Learn to Code in Swift While Building Apps” is a groundbreaking learning product ideal for motivated students new to coding, or anyone looking to learn iOS app building.  100+ videos take students through the basics of programming as they build iOS apps in Apple’s free Xcode environment. Students go from no assumed prior programing experience through building a series of apps, culminating in a “Yelp-like” social app using Google’s Cloud Firestore database, photo sharing, social login, API access, JSON parsing, maps, and more. Apps run in the Xcode simulator, so all students need is access to a Mac. Faculty teaching through Canvas can request files for section-by-section self-grading online quizzes and additional exercises that reinforce learning. Normally teaching an apps course is tough work, but instructors looking for a light-lift, high-impact course will find teaching an apps course as a “flipped class” a breeze. Students take “lectures” via out-of-class videos, then return to class to work together on exercises. All the work is already prepared for faculty, along with answers, support slides, and more (the course also works well for online courses, summer bootcamps, and individual independent learners). Empower your collegiate entrepreneurs with the skills to build their vision. Help your students succeed in rankings-impacting high-demand careers. Teach a class where students show off their homework to friends and family. Make your coding courses mobile-first, for the win!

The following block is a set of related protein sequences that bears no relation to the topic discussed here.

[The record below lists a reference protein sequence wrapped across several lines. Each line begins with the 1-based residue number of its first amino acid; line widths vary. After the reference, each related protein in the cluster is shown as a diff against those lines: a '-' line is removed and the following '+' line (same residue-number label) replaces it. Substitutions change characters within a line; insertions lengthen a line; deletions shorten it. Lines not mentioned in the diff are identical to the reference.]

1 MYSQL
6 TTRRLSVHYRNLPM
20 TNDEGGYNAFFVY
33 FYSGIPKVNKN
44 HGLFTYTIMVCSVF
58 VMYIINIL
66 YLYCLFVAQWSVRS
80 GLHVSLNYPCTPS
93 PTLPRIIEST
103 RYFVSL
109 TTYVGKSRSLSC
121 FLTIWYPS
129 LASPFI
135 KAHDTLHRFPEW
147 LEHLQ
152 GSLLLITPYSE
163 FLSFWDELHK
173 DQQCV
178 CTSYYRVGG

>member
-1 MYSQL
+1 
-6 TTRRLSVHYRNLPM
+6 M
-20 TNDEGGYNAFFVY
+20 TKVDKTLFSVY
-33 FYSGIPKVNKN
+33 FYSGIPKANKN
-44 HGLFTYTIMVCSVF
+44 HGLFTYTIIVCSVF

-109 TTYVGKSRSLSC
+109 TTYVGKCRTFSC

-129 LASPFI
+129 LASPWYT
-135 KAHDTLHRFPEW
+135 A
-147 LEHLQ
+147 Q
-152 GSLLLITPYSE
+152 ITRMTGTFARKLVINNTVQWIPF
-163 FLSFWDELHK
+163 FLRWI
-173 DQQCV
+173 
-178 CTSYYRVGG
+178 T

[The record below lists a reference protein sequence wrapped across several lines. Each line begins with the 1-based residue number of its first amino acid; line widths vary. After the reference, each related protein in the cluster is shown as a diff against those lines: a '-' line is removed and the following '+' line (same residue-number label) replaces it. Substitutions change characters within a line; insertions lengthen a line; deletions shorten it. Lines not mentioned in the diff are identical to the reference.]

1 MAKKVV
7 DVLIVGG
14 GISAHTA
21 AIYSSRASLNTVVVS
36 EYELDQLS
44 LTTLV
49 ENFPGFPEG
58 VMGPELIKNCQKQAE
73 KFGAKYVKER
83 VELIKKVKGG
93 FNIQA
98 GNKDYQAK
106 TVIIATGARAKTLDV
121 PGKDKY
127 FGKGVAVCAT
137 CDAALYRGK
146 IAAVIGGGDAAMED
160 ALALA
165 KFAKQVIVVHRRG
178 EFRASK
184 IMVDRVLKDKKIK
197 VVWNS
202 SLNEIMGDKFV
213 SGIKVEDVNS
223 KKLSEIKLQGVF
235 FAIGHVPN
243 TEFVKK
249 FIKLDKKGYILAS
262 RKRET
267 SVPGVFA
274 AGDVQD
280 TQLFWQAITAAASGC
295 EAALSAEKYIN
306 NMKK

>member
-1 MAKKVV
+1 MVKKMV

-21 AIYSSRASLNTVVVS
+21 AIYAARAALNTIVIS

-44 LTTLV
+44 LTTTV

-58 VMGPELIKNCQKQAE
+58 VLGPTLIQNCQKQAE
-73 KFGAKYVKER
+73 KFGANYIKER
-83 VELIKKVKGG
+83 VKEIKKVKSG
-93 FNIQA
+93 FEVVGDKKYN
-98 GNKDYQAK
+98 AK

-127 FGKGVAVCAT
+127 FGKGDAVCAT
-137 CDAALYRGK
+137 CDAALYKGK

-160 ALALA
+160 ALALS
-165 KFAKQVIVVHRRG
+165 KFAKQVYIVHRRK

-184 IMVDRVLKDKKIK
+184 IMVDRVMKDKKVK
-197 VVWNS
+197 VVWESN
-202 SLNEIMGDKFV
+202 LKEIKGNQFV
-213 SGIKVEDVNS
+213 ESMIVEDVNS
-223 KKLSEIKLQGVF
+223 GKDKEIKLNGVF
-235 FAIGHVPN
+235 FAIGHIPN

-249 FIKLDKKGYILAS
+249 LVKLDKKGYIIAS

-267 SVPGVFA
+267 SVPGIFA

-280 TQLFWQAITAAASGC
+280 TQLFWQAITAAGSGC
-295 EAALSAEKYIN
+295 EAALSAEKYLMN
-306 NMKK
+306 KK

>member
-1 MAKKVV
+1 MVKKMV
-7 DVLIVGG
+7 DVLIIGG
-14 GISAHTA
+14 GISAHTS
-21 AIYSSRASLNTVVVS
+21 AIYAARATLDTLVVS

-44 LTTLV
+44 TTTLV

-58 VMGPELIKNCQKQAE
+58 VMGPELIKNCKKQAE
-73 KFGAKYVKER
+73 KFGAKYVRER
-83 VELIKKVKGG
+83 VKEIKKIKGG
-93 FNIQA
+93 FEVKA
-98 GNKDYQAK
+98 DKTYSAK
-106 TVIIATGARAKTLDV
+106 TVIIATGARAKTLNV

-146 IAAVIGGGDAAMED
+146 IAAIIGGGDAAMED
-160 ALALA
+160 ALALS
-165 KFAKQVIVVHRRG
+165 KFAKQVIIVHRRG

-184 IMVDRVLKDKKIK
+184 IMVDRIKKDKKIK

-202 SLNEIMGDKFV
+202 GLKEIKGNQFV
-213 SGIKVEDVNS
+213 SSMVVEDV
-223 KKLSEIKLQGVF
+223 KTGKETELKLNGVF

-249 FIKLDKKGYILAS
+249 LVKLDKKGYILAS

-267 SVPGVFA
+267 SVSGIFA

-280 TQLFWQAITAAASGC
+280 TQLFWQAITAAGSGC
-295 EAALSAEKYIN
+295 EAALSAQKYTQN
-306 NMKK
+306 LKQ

Complete apps that students develop as part of this program are listed below, and each is linked to the entire, freely-available video playlist:

  • You Are Awesome – an app that provides positive reinforcement by showing random phrases of encouragement, empowering images, and cheering sounds. Students learn the basic of Swift, programming logic (variables, constants, arrays, conditionals, functions, randomization), and develop their first app with text labels, images, sounds, buttons, and switches.
  • Word Garden – a hangman-style app where users guess words, one letter at a time. Each wrong answer causes a flower pedal to turn brown and vanish from the flower. Students learn advanced text manipulation, basic animation, and other concepts as they develop their first game.
  • Bip the Guy – get out your aggression in an app that allows you to “punch” any image read in from your device’s photos or captured via the camera. “Punched” images pulse and a punch sound shows you’ve hit your target. Students learn to work with the image library, camera, and gain insight into advanced Swift topics like delegation.